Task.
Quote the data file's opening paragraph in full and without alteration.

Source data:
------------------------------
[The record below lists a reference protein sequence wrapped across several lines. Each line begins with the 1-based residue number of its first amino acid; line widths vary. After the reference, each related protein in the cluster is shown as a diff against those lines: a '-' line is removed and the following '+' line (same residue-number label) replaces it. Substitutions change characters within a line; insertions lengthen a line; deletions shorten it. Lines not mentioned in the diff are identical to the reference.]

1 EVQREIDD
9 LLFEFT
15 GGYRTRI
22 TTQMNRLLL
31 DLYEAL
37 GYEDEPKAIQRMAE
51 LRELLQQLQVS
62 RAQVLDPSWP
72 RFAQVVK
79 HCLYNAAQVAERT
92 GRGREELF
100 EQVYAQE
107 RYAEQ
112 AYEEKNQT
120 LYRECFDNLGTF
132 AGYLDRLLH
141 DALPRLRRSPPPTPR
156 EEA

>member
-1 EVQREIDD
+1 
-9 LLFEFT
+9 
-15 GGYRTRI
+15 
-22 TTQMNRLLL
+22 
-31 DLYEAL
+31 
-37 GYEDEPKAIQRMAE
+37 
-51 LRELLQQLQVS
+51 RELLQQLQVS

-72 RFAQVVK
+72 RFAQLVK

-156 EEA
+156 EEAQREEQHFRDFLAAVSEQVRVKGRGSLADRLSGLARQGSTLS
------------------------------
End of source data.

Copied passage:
[The record below lists a reference protein sequence wrapped across several lines. Each line begins with the 1-based residue number of its first amino acid; line widths vary. After the reference, each related protein in the cluster is shown as a diff against those lines: a '-' line is removed and the following '+' line (same residue-number label) replaces it. Substitutions change characters within a line; insertions lengthen a line; deletions shorten it. Lines not mentioned in the diff are identical to the reference.]